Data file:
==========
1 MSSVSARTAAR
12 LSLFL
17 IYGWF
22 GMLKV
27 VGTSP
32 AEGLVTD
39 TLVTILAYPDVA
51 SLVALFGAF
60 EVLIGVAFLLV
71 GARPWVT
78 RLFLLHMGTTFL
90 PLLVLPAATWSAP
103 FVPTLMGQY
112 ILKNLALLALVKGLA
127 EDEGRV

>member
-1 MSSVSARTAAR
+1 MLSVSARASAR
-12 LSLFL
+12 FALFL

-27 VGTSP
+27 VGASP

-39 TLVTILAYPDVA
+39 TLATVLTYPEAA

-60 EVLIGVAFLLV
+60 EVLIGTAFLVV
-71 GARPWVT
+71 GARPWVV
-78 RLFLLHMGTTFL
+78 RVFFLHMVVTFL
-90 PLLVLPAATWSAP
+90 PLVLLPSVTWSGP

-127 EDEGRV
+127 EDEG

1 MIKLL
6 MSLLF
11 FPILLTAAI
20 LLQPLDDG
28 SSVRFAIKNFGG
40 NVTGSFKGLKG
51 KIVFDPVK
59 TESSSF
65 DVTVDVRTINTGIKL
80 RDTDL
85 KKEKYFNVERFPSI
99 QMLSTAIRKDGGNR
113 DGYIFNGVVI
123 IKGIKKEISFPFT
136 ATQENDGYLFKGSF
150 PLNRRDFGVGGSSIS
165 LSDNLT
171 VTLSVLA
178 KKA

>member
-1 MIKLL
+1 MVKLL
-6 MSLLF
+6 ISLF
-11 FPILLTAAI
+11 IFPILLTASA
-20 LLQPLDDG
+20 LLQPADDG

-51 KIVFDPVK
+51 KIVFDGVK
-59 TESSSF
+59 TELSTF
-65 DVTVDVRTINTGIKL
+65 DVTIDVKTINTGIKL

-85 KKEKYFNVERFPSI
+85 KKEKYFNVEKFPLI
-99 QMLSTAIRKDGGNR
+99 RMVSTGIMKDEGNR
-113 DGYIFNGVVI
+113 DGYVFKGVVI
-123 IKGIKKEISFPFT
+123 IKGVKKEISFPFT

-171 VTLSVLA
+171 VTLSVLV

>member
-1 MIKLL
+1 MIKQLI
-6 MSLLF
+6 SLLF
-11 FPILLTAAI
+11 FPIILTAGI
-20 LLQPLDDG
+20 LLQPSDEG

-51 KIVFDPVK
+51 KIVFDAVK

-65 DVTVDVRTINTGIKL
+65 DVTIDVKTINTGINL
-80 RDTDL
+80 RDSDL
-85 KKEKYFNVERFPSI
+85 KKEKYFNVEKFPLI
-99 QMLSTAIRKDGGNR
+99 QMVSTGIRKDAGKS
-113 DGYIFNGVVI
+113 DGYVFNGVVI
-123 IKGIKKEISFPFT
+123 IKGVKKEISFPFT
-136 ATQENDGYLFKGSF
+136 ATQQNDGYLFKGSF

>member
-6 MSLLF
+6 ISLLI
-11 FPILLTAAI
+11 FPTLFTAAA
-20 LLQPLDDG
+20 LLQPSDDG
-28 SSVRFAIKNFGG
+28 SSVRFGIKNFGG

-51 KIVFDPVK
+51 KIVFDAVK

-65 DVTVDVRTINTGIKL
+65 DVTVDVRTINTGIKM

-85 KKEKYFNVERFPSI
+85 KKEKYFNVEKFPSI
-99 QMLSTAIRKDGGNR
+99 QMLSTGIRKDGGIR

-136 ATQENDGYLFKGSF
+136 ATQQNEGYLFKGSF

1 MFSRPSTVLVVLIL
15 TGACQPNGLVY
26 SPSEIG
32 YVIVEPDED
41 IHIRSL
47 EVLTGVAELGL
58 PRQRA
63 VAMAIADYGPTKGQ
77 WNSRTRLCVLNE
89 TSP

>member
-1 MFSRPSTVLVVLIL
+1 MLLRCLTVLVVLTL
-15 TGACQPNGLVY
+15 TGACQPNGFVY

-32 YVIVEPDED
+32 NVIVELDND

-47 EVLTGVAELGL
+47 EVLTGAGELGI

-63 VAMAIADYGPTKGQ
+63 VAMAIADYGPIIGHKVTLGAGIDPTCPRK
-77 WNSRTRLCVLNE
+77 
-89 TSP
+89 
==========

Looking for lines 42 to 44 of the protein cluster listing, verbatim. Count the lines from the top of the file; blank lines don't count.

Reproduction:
59 TESSSF
65 DVTVDVRTINTGIKL
80 RDTDL